Like Marcel Proust with the taste of tea and madeleines that whisked him back to blissful childhood, I’ve been having food-influenced flashbacks to the Paris Marathon two months ago.
The new running blog on the Irish Times website, Body and Sole, mentions a race that included a roadside stall offering the runners free cake. Free cake! Now that’s usually brilliant news. But during a race…. well, I feel conflicted just thinking about it. (Put the cake stall in the finishing area, and you’d have Olympic qualifying times galore.)
Anyway, this reminded me of the food experience along the Paris Marathon route.
This being Paris, self-styled world capital of gastronomy, you can imagine that the fare was particularly and peculiarly French. At around the four-mile mark, near avenue Daumesnil, we passed bakeries and an open-air food market. Now, it used to be that Sunday morning was when I’d head to the boulangerie to treat myself to a croissant, pain au chocolat and baguette. As the running took me over, I gave up on excess bread. But that marathon morning the warm, fresh aroma from the bakeries was hard to ignore.
However, I rose to the challenge and ploughed on along the road. We runners are made of stern stuff.
Meanwhile, the food market was getting in on the marathon atmosphere. Shoppers, pulling their old-school French shopping caddies, cheered us on and were good enough not to wheel out in front of us. The stallholders nearest the road offered runners some of their wares – fruit, mostly. But one stallholder, looking like a fishmonger in his white coat, was holding a white plastic container with pieces of something pink. I’m quite sure he was offering the runners prawns.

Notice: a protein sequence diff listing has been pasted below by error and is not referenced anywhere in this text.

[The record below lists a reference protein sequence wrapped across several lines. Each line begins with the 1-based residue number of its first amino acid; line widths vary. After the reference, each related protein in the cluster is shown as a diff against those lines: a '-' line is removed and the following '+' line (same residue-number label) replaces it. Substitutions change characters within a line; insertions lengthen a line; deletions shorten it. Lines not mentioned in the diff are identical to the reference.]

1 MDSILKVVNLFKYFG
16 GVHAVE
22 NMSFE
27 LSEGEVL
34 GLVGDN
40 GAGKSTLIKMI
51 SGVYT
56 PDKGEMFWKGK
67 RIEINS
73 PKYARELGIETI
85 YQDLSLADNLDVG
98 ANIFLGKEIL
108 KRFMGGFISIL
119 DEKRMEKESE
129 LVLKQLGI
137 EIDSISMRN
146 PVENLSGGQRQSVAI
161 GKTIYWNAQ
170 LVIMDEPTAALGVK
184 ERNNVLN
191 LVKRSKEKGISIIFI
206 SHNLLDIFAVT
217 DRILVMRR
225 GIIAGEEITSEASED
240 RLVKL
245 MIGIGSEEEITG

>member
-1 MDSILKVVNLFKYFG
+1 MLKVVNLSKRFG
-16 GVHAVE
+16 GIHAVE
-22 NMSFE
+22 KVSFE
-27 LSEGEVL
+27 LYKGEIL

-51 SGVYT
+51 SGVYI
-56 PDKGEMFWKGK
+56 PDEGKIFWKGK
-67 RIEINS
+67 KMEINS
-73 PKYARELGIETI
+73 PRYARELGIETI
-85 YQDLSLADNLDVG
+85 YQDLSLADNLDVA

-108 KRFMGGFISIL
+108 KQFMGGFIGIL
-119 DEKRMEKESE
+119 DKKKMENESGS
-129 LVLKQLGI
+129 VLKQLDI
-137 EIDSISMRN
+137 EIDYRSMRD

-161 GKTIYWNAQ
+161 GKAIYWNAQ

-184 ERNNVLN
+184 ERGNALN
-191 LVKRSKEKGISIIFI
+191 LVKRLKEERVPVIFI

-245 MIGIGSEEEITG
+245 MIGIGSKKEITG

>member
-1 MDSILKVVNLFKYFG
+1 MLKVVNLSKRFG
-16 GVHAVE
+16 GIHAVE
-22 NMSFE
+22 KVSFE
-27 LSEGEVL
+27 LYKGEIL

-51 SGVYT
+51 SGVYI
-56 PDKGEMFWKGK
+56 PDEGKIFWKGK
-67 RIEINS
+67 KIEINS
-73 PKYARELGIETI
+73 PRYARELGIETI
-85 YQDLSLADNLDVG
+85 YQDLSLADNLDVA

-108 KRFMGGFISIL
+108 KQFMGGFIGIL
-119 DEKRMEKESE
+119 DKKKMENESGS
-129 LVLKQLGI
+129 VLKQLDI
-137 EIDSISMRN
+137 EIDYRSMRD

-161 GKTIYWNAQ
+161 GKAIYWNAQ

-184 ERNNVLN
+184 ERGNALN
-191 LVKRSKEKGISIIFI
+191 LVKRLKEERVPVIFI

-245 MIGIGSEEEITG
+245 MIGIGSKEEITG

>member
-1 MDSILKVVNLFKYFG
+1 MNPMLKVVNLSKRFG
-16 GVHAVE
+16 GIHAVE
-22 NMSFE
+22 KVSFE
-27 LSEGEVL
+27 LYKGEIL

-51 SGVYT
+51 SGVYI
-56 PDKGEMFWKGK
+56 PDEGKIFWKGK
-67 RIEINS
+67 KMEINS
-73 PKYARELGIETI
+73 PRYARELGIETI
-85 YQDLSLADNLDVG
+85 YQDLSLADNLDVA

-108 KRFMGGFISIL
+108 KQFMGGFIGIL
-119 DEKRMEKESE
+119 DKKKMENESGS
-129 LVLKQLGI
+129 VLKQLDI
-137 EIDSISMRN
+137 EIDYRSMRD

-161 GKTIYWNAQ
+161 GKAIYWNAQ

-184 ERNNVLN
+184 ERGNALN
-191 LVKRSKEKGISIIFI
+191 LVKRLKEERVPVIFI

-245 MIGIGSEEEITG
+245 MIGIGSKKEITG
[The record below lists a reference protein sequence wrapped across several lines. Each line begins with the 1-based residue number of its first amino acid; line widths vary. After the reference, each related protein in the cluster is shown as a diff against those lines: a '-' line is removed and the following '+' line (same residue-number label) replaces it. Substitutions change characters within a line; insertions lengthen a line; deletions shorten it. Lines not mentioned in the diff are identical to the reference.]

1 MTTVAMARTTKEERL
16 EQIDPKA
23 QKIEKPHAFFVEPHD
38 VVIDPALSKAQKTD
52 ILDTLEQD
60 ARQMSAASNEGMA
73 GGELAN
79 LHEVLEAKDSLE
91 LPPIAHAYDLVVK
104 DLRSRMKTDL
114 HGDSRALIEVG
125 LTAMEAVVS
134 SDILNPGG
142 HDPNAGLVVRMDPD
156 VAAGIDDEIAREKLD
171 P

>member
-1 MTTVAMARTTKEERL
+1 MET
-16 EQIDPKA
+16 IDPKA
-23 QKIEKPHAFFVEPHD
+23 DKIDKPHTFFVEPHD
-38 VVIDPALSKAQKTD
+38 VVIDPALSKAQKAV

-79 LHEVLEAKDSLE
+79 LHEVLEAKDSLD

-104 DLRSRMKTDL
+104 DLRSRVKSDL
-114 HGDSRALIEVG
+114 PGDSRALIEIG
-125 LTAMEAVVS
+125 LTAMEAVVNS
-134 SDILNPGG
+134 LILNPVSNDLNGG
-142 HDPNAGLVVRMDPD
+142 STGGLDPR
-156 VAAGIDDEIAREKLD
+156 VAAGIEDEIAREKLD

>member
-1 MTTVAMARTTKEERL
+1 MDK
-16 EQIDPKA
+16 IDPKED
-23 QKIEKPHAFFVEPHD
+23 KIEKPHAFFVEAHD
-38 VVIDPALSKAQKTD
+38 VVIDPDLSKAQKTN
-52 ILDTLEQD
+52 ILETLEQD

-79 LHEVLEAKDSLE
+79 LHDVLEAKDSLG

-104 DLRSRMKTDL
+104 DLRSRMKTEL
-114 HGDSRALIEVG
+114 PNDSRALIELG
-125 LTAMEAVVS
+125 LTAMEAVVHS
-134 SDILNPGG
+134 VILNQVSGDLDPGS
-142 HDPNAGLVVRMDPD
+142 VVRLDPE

I didn’t take a prawn, nor did I see any other runner who took one. But who would eat prawns during a marathon? Is there some fast-acting boost from seafood? And what if there are only oranges and no lemons at the feeding station?
Further along the marathon route, there were the usual culinary sights and smells of Paris streets – greasy hunks of beef in kebab shops; chickens roasting and turning in rotisseries. Not many Paris spectators were offering sustenance to the runners, compared to the veritable pick n’ mix of sweets brought by the crowd in other races. I remember in the Dublin Marathon, at around 14 miles, passing a woman holding out a plate of Mars bars – and at 15 miles I had an urge to turn back and get one. But again I soldiered on, steadfast against distraction.
Back in Paris, and at mile 22 or so we passed a regular feature of this race – a stand promoting a vineyard marathon in the south-west of France. (It could have been called the Marathon de Medoc, but I’m open to correction.) The people at the stand were offering the runners plastic cups of red wine.
Amazingly, more than a few people took some wine – and almost immediately they regretted it. For one thing, dehydration plus alcohol equals an instant hangover. Also, alcohol hitting an empty stomach is always trouble – one guy staggered a few steps towards a bush and brought up the little he had left in him.
But above all else, red wine doesn’t go with prawns.
Anyway, having got around the 2012 Paris Marathon in a blistering 3:32:10, I made for a table in the finishing area and helped myself to a banana – along with porridge and pasta, the real food of runners. With their prawns and their wine, it seems the Parisians will never really get the hang of this marathon-running lark.